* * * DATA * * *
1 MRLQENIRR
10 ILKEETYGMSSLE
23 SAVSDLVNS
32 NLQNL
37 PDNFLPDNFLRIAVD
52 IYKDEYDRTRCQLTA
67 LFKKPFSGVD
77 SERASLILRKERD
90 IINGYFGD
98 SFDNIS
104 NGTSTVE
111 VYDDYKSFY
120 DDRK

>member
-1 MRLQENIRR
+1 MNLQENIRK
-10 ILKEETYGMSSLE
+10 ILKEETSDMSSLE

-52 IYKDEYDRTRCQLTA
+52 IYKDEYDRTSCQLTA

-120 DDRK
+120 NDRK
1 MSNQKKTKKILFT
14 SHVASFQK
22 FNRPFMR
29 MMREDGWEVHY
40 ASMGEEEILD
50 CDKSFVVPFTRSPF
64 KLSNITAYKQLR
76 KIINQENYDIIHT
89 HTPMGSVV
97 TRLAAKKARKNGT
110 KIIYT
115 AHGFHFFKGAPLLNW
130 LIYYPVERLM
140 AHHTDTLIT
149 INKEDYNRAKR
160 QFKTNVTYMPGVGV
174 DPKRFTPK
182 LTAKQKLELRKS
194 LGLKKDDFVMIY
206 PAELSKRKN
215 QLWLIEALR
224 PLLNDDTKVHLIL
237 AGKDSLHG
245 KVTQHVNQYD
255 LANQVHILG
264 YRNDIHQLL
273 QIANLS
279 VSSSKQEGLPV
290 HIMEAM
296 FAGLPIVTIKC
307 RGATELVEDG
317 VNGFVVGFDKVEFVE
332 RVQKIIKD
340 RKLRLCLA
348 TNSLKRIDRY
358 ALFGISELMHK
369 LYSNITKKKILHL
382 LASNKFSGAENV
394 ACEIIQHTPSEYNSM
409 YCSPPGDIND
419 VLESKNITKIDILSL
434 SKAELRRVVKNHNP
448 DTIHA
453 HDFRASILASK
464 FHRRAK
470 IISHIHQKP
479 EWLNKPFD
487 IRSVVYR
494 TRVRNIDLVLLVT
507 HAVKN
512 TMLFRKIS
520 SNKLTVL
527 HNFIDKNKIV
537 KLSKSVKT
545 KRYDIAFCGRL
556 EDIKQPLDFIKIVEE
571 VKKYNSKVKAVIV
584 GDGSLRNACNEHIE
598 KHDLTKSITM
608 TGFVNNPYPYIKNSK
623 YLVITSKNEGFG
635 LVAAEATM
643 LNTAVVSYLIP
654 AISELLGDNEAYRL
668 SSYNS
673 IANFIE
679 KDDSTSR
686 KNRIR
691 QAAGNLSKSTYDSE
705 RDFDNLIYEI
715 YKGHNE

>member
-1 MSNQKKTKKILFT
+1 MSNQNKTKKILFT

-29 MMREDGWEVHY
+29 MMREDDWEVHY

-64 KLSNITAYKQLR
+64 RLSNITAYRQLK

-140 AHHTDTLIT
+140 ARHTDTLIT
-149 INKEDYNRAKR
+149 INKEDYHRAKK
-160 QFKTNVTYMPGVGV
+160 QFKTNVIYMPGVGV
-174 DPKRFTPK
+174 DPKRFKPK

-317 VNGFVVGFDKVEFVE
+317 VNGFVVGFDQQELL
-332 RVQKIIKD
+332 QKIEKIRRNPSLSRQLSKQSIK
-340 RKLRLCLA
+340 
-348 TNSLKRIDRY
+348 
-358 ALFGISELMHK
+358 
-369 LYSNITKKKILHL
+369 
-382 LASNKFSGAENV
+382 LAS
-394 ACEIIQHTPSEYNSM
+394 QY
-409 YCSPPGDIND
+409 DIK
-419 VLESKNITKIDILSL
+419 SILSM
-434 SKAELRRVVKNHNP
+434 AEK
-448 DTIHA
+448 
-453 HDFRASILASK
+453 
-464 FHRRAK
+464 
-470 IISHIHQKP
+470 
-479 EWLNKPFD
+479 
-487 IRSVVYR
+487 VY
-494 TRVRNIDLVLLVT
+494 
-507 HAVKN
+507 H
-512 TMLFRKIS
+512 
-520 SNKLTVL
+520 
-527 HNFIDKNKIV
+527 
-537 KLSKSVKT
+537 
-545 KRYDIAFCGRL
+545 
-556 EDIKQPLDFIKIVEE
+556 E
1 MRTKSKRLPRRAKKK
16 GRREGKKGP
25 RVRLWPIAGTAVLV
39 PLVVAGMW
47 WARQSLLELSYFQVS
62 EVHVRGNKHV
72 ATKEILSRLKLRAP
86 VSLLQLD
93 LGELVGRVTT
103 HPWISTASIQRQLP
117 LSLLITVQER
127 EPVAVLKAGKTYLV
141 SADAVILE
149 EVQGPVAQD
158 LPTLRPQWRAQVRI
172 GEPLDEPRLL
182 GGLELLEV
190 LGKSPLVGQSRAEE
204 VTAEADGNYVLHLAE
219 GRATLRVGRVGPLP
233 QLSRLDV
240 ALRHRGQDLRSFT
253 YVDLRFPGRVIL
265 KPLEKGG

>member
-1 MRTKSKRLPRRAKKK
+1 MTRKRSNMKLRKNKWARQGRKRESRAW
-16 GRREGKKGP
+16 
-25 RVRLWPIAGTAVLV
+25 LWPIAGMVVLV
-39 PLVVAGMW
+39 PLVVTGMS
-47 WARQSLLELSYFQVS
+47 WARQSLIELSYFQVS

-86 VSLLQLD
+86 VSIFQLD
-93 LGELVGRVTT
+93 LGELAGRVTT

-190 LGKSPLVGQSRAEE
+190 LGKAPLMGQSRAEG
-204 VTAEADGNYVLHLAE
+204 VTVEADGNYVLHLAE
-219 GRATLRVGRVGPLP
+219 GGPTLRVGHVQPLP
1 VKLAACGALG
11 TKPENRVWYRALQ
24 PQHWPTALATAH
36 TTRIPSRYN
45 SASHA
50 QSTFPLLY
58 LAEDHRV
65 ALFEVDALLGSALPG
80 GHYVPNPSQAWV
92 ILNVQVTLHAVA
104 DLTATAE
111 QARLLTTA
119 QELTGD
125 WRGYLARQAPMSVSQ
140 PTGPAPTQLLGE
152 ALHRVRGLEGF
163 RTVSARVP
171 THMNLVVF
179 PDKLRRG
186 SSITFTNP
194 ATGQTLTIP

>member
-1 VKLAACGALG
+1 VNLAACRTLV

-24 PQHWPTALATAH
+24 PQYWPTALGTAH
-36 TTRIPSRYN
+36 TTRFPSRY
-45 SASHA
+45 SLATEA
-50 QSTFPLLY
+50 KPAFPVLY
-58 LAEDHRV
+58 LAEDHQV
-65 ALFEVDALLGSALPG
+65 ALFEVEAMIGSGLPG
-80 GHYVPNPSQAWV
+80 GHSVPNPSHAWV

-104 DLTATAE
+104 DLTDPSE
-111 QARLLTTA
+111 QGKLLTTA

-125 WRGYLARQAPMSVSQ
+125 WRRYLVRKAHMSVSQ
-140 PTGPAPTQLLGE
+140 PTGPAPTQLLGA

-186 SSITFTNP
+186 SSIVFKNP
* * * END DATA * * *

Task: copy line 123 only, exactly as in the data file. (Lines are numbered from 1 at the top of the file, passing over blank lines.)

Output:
-394 ACEIIQHTPSEYNSM